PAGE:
Posted by Stacey, a resident of the Amberwood/Wood Meadows neighborhood, on Apr 3, 2009 at 2:26 pm Stacey is a member (registered user) of PleasantonWeekly.com
Amador Parent Dan wrote that originally on another thread. Since he also posted it here, I'll repost my response to him.
amador parent dan wrote: "we need to trust and believe in the people who have delivered proven results."
You mean the same people who...
- Have allowed the Measure B bond oversight committee to get away with not watching what's been going on with our millions for the last four-five years? Measure G also requires an oversight committee, but with this poor track record, can property owners really afford to "trust and believe" that the next $4.6MM will be handled any differently?
- Were too busy "delivering" that it required a parent to do their job for them in order to show them that State money that was available?
- Wasted nearly $100K to relocate FHS solar panels to correct an avoidable mistake?
- Have decided to nearly DOUBLE the cost of running an election because they didn't want to put Measure G on a cheaper mail-in ballot or the same ballot as the coming State election (this is a common parcel tax manipulation tactic) and that the funds will probably come from what precious little reserves the District has remaining?
- Wasted our money on indefensible lawsuits for the past SEVEN years and are STILL going at it by suing their own lawyers! To add insult to injury, they even got the City of Pleasanton to waste money on putting in then pulling out traffic circles for the phantom Neal school they never wanted to build in the first place.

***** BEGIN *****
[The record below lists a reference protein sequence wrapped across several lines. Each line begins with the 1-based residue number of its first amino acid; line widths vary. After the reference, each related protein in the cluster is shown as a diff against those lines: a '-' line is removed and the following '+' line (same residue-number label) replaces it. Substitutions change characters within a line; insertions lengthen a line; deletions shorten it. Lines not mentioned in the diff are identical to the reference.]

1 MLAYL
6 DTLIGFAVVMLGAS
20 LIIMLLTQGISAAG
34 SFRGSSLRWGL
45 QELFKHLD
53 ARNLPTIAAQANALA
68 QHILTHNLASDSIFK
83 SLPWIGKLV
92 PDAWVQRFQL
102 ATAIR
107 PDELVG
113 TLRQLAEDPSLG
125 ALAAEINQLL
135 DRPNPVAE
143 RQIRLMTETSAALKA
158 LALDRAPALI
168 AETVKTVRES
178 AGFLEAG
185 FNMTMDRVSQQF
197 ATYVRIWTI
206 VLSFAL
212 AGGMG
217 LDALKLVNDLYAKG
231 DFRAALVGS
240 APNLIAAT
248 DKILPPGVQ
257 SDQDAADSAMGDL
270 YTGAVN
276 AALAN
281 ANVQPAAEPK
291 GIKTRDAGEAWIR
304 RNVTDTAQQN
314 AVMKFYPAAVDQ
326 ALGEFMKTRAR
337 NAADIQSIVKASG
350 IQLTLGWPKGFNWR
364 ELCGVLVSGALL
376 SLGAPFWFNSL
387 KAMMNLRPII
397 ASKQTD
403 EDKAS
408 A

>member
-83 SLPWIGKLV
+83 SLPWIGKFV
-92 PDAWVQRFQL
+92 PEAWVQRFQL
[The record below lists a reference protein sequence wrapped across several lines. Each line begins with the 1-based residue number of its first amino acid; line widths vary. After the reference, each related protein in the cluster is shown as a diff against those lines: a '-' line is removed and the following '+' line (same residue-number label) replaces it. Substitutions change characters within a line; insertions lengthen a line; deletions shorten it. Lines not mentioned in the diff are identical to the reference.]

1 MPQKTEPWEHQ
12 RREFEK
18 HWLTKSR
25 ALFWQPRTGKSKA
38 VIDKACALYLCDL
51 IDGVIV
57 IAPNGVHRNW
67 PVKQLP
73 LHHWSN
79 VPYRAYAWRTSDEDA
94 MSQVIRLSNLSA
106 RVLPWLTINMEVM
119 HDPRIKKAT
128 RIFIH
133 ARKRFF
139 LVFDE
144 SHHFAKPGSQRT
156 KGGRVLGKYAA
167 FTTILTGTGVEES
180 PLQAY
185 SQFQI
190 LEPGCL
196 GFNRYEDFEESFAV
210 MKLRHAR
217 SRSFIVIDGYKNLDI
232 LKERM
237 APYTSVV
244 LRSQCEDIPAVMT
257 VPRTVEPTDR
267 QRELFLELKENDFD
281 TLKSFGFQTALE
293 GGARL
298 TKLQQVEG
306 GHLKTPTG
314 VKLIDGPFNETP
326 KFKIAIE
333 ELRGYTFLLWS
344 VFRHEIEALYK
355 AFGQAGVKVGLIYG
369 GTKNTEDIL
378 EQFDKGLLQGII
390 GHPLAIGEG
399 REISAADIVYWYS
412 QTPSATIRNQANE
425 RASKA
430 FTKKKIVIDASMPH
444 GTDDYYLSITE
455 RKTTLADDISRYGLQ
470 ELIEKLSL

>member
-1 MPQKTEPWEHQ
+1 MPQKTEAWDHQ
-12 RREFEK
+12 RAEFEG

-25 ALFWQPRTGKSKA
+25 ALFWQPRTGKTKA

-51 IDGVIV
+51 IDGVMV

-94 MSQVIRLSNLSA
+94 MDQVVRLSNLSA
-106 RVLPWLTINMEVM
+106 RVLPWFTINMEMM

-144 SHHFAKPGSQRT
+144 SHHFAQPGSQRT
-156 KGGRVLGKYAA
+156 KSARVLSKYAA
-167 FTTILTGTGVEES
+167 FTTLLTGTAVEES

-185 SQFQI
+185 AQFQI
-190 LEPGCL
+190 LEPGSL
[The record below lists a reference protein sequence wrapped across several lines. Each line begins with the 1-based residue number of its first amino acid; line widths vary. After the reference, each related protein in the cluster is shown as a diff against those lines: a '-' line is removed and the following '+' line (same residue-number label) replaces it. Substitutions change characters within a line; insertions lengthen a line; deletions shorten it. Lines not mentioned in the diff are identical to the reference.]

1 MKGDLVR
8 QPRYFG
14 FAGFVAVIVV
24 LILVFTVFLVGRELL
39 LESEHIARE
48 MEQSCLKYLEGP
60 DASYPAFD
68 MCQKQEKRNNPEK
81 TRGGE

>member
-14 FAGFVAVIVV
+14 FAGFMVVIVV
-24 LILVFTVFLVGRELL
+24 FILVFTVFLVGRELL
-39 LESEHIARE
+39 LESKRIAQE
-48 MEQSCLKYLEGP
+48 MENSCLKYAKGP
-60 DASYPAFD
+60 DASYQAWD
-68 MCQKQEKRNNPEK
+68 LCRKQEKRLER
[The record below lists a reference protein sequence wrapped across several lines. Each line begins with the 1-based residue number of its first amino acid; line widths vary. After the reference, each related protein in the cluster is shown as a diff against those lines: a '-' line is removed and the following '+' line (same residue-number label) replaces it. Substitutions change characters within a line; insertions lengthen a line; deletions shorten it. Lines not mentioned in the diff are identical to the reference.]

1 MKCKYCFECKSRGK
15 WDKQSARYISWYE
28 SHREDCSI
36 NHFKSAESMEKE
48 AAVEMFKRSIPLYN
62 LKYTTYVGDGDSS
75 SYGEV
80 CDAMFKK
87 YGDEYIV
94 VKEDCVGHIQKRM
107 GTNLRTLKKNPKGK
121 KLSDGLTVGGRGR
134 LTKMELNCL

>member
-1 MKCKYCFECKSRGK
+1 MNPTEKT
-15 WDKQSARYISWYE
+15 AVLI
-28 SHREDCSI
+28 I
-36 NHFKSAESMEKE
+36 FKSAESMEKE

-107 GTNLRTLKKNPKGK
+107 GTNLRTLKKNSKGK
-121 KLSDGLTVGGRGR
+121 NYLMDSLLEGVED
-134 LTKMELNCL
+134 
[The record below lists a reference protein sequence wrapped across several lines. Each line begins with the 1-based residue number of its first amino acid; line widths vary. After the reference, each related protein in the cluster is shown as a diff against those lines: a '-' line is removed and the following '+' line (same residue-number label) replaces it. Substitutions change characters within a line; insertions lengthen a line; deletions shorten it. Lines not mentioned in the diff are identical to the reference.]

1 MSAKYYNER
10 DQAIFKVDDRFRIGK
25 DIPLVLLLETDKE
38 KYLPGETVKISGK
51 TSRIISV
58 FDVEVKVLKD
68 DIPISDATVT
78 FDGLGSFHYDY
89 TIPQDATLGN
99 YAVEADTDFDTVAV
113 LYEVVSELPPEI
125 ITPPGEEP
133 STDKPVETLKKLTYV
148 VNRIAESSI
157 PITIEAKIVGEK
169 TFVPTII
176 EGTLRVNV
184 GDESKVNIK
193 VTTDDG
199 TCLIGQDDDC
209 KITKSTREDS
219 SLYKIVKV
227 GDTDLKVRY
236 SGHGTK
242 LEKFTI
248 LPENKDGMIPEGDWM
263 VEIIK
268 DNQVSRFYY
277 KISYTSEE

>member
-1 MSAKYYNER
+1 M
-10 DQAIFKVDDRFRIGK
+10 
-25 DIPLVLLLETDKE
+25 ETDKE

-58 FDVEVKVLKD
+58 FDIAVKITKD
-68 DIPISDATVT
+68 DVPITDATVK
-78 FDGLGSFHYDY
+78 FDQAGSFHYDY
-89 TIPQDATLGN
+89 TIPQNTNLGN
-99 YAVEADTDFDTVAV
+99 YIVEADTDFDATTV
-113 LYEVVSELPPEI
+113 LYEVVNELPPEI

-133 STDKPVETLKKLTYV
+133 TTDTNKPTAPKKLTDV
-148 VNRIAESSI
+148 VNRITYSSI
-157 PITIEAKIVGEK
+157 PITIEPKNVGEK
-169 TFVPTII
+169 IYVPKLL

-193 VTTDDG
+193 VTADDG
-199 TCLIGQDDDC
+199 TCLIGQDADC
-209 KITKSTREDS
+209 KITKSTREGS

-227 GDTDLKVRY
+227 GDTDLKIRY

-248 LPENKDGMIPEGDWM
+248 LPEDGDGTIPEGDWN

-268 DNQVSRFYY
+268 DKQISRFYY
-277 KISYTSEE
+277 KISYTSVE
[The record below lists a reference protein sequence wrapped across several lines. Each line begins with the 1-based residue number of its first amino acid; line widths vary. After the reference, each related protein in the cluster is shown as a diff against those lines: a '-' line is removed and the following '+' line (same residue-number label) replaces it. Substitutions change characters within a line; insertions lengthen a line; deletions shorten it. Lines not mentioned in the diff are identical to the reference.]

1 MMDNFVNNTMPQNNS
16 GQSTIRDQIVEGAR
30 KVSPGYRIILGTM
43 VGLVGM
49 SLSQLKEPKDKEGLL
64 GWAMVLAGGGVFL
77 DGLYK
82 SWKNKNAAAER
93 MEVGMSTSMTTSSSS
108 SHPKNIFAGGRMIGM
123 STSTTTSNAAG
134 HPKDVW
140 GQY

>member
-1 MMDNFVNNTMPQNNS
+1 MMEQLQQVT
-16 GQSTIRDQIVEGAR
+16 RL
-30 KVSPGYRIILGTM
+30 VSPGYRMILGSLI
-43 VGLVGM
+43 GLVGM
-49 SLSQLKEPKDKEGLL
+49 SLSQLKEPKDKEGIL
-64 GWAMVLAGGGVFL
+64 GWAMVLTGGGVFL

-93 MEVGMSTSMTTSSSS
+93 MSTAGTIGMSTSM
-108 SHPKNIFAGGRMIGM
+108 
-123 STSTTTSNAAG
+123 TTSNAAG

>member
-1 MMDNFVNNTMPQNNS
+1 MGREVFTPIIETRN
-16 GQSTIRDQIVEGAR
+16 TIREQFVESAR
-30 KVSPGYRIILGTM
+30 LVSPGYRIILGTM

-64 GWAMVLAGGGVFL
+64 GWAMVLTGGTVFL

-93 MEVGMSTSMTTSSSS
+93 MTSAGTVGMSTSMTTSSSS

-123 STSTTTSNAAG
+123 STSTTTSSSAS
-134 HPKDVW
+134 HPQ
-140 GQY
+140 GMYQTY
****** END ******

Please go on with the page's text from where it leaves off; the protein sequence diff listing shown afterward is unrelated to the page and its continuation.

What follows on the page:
Some may feel that this is an opportune time to reward mediocrity. I, for one, do not.
Posted by Brian, a resident of the Del Prado neighborhood, on Apr 3, 2009 at 4:49 pm Brian is a member (registered user) of PleasantonWeekly.com
Re: History Lesson - Your welcome.
It is just too bad that your partisan rhetoric has clouded your thinking.
To tell you the truth, I wouldn't trade two dead flies for Bush, Obama, the Congress, or the State Legislature. They are all corrupt and waste our hard earned tax dollars.
I does not matter which party is wasting my money.
Jon, do you think the years and years of deficit pending is good for any American?
Don't tell my your one of those Marxists that believes that a 100% income tax rate would solve the homeless problem in Pleasanton? From each according to his (her) ability .... To each according to his (her) need, right?